Reducing intrinsic risk factors can be a little more difficult. Of utmost importance is to regularly reconcile your medications with your pharmacist and physician(s). This should be done any time a new medication is prescribed or if a dosage is altered. Take extra precautions when taking medications that may cause dizziness, hypotension, or faintness. If you wear corrective lenses or glasses, make sure your prescription is up to date. Even if you do not have vision problems, regular exams are still highly recommended. Be honest with your medical team about your medical conditions and whether you’re experiencing any new symptoms or problems. Inquire about having your balance assessed during doctors’ visits as well. If you’re told your balance is poor, request a prescription for physical therapy. Additionally, make sure any walking device you may be using is properly fitted to you and that you’re taught how to use it correctly. With regard to physical activity, participating in regular exercise is absolutely vital to maintaining your independence and reducing your risk of falling. You should be exercising to improve muscle mass, muscle strength, and balance – all of which are directly responsible for reducing fall risk in older adults. Not sure what types of exercise will improve these three things? There are endless resources available to you in terms of exercise options, even during COVID times!

The last fall prevention strategies we’ll discuss involve the situational or extrinsic risk factors. I can’t stress this enough, folks…DO NOT CLIMB ON YOUR COUNTERTOPS! All items in your kitchen or bathroom (anywhere you have cabinets) should be within reach. If they’re not, move them, please! You should be taking extra caution when using ladders or step stools and only use them when legitimately required. If you’re not comfortable trying to obtain an item that is too high to reach, ask someone to help you. When it comes to participating in exercise or playing sports, do so within your ability level. If you’re barely able to walk because of mobility issues or weakness in your legs, you probably shouldn’t be attempting to play pickleball. Rather, it’s much safer for you to swim or perform seated exercises. For those of you who are naturally fast walkers, for the love of all that’s mighty slow down! The faster you walk, the less aware of your surroundings you are and the more likely you are to trip over your own feet. So, again, please slow down!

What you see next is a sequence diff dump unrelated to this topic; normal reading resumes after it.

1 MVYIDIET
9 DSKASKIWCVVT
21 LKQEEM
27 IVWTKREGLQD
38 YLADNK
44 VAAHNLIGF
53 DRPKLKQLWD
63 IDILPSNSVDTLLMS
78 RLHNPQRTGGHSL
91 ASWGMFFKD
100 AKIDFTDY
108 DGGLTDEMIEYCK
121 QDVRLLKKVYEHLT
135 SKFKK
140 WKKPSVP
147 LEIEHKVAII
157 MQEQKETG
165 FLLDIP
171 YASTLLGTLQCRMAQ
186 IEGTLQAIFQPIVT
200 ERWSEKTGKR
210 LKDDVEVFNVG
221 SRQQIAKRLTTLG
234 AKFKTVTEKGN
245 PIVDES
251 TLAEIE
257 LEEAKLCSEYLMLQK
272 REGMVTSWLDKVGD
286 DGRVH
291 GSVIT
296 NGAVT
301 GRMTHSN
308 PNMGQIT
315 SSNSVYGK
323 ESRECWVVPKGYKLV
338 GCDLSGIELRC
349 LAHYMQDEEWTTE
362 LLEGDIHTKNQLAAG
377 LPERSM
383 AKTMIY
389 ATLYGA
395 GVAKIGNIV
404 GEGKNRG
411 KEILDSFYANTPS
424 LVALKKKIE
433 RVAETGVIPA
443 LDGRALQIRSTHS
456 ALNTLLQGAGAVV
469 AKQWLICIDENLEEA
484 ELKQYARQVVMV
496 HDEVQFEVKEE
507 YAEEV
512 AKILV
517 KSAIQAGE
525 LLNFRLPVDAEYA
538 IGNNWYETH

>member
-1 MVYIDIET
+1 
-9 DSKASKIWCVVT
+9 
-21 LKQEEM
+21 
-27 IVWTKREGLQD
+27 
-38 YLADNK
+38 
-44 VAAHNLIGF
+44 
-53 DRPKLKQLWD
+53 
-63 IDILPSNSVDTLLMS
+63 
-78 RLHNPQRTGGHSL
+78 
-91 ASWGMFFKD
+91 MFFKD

There are obviously many other risk factors and fall prevention strategies that weren’t discussed in this post. The most important thing you can do to reduce your risk of falling is to educate yourself about what your risk factors are and to implement any applicable prevention strategies. Be open to having an honest conversation about your risk of falling with medical professionals, family members, and caretakers. Do your best to be accepting of any suggestions and help they may be able to offer you. Remember, falling is not a normal part of aging!

For more information regarding fall prevention, be sure to check out two of my favorite resources: